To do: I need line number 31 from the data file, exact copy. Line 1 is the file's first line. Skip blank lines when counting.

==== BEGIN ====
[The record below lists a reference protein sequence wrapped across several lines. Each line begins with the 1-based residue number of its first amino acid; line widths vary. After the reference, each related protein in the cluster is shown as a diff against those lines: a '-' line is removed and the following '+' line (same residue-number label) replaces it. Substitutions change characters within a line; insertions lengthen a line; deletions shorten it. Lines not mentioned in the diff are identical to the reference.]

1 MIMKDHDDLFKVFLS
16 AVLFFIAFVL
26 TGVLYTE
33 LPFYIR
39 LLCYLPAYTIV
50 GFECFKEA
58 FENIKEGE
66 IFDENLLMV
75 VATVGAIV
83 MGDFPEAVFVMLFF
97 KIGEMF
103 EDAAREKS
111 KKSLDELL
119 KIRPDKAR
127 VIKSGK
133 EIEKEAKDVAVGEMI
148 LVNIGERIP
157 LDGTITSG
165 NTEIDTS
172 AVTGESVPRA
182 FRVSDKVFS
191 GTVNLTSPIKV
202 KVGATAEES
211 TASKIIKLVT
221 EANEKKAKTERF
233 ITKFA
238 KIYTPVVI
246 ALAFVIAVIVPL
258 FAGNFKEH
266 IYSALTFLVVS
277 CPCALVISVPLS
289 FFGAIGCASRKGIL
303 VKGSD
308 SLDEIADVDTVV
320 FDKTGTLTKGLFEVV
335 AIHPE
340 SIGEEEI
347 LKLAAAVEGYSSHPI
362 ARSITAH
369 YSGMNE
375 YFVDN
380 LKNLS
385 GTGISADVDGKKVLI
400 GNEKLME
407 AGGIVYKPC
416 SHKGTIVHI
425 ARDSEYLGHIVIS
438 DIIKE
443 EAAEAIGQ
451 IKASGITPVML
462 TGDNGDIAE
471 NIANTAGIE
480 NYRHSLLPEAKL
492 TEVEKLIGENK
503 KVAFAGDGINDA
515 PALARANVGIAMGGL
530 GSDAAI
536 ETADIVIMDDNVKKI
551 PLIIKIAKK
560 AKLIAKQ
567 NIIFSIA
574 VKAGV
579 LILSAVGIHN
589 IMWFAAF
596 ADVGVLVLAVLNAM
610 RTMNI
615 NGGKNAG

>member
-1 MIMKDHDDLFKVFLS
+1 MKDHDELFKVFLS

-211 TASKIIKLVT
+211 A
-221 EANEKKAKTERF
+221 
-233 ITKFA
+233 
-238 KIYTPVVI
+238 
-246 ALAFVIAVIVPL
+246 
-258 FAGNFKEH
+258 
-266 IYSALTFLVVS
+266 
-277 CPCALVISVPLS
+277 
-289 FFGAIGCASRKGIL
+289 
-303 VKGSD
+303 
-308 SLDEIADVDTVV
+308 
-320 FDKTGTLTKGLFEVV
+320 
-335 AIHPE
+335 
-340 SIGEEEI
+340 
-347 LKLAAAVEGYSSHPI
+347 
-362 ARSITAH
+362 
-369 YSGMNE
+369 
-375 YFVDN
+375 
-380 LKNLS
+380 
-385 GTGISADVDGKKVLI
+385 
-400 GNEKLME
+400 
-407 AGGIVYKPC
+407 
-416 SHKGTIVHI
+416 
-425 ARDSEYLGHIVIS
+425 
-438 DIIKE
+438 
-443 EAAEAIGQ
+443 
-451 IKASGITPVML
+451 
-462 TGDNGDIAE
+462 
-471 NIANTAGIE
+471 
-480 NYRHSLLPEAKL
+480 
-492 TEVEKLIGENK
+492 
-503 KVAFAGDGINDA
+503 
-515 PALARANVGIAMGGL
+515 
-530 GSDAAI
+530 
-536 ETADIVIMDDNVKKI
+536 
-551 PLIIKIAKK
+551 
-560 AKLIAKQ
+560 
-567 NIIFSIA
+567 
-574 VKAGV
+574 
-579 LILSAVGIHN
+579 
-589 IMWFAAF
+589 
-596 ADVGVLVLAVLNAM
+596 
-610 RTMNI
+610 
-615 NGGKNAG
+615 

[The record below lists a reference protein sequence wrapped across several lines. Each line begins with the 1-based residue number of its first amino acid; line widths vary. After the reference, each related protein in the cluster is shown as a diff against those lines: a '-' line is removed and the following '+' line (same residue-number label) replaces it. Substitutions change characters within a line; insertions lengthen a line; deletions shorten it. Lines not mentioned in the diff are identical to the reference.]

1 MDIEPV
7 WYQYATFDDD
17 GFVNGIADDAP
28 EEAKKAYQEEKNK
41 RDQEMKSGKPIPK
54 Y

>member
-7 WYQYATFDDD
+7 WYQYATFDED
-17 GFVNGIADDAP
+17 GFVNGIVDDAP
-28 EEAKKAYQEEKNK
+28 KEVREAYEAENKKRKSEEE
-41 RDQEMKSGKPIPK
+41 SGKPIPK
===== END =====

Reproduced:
266 IYSALTFLVVS